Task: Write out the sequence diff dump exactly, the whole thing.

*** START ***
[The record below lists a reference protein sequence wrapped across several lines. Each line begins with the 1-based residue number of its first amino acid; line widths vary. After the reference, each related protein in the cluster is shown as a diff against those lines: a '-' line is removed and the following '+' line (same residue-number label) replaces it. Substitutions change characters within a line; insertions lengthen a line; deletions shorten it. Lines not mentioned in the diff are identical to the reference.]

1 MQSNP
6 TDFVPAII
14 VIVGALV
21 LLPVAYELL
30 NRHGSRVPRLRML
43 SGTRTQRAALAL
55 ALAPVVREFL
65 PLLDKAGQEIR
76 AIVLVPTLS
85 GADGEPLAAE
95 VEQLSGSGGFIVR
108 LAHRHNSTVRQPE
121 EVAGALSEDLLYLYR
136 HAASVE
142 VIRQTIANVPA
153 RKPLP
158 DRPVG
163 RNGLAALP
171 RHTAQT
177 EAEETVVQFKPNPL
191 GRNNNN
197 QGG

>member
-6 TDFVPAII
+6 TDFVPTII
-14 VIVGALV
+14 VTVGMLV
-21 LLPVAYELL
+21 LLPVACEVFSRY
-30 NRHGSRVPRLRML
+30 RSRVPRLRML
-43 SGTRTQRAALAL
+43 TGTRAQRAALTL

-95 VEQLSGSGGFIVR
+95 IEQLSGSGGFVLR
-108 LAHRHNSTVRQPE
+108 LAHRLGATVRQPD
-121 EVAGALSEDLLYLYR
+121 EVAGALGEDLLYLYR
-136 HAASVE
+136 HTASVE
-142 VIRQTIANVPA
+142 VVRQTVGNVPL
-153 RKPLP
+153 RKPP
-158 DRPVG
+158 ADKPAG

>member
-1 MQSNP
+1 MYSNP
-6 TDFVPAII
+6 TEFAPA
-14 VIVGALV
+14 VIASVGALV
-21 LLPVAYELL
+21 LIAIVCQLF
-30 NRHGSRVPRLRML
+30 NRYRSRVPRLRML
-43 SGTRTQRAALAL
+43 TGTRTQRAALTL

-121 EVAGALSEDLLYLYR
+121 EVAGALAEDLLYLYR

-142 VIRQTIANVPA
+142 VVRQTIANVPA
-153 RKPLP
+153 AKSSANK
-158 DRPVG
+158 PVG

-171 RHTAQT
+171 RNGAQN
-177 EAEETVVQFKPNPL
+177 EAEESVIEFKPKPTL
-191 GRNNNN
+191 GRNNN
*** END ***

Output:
[The record below lists a reference protein sequence wrapped across several lines. Each line begins with the 1-based residue number of its first amino acid; line widths vary. After the reference, each related protein in the cluster is shown as a diff against those lines: a '-' line is removed and the following '+' line (same residue-number label) replaces it. Substitutions change characters within a line; insertions lengthen a line; deletions shorten it. Lines not mentioned in the diff are identical to the reference.]

1 MQSNP
6 TDFVPAII
14 VIVGALV
21 LLPVAYELL
30 NRHGSRVPRLRML
43 SGTRTQRAALAL
55 ALAPVVREFL
65 PLLDKAGQEIR
76 AIVLVPTLS
85 GADGEPLAAE
95 VEQLSGSGGFIVR
108 LAHRHNSTVRQPE
121 EVAGALSEDLLYLYR
136 HAASVE
142 VIRQTIANVPA
153 RKPLP
158 DRPVG
163 RNGLAALP
171 RHTAQT
177 EAEETVVQFKPNPL
191 GRNNNN
197 QGG

>member
-6 TDFVPAII
+6 TDFVPTII
-14 VIVGALV
+14 VTVGMLV
-21 LLPVAYELL
+21 LLPVACEVFSRY
-30 NRHGSRVPRLRML
+30 RSRVPRLRML
-43 SGTRTQRAALAL
+43 TGTRAQRAALTL

-95 VEQLSGSGGFIVR
+95 IEQLSGSGGFVLR
-108 LAHRHNSTVRQPE
+108 LAHRLGATVRQPD
-121 EVAGALSEDLLYLYR
+121 EVAGALGEDLLYLYR
-136 HAASVE
+136 HTASVE
-142 VIRQTIANVPA
+142 VVRQTVGNVPL
-153 RKPLP
+153 RKPP
-158 DRPVG
+158 ADKPAG

>member
-1 MQSNP
+1 MYSNP
-6 TDFVPAII
+6 TEFAPA
-14 VIVGALV
+14 VIASVGALV
-21 LLPVAYELL
+21 LIAIVCQLF
-30 NRHGSRVPRLRML
+30 NRYRSRVPRLRML
-43 SGTRTQRAALAL
+43 TGTRTQRAALTL

-121 EVAGALSEDLLYLYR
+121 EVAGALAEDLLYLYR

-142 VIRQTIANVPA
+142 VVRQTIANVPA
-153 RKPLP
+153 AKSSANK
-158 DRPVG
+158 PVG

-171 RHTAQT
+171 RNGAQN
-177 EAEETVVQFKPNPL
+177 EAEESVIEFKPKPTL
-191 GRNNNN
+191 GRNNN